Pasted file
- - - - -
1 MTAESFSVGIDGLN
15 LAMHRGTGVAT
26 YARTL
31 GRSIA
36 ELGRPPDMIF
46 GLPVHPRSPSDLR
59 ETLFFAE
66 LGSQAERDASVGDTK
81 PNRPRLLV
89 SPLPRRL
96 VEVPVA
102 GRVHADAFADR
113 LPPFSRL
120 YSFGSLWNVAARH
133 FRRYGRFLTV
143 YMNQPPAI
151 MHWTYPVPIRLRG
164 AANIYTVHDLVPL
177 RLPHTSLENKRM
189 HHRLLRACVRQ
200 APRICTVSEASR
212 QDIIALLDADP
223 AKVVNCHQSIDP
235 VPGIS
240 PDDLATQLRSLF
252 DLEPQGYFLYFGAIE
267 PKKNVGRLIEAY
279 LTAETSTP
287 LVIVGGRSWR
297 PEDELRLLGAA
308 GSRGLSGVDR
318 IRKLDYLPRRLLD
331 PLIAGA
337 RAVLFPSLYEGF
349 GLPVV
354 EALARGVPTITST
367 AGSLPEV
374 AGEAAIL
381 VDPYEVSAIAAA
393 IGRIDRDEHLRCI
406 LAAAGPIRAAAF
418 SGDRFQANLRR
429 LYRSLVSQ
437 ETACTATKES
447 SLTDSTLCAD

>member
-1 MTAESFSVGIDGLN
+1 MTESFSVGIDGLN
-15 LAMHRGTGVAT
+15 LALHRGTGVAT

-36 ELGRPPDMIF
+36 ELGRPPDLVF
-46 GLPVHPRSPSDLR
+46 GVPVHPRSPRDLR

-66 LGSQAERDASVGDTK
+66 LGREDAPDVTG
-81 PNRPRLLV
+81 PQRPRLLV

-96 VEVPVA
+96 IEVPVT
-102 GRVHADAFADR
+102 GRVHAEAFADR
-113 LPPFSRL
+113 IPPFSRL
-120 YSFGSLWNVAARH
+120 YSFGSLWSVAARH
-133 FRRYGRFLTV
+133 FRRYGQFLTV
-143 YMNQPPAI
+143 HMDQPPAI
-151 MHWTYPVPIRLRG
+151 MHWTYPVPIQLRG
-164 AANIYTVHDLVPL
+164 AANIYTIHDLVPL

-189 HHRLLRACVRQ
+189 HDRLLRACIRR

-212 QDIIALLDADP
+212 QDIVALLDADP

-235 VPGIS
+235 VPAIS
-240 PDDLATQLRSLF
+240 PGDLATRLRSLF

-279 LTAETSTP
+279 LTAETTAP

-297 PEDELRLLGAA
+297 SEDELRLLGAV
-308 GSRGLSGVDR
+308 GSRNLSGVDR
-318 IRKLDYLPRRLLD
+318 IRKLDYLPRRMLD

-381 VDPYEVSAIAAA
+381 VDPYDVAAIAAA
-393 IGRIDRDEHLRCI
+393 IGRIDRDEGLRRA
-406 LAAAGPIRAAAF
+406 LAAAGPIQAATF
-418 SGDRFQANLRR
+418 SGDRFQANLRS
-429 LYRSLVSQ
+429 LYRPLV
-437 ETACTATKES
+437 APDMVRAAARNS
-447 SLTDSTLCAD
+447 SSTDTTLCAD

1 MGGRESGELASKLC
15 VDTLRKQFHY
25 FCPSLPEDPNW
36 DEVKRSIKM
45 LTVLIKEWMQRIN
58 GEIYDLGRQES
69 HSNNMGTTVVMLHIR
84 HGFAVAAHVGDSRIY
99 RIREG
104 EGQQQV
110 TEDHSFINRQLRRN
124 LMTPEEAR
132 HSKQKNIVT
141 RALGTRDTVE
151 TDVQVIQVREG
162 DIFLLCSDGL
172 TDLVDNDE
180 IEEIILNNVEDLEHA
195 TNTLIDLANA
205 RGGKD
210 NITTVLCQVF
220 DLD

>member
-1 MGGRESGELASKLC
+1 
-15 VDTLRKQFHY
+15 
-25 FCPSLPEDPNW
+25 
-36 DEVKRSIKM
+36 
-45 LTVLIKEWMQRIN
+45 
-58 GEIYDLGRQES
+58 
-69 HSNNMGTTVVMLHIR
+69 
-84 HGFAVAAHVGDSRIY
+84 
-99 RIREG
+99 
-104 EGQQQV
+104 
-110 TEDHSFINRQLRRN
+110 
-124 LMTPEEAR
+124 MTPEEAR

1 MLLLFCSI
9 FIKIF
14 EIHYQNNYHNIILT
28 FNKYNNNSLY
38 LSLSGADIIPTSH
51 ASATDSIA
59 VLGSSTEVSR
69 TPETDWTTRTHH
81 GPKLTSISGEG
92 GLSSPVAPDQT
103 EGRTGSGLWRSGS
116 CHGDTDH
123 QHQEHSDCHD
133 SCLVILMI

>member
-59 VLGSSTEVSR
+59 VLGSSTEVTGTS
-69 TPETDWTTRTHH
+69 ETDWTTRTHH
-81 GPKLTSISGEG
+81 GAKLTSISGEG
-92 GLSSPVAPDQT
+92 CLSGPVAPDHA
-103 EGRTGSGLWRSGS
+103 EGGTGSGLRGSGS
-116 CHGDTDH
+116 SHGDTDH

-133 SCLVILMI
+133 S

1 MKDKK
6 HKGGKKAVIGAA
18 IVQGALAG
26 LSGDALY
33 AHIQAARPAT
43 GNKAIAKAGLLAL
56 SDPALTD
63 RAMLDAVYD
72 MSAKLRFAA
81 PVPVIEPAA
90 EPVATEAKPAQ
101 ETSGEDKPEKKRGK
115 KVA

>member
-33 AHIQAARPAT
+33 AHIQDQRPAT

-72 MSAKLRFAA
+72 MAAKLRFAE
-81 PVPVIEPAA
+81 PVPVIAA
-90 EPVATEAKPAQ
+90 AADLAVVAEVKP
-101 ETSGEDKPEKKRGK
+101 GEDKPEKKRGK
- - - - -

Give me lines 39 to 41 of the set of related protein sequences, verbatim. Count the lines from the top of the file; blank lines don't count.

381 VDPYEVSAIAAA
393 IGRIDRDEHLRCI
406 LAAAGPIRAAAF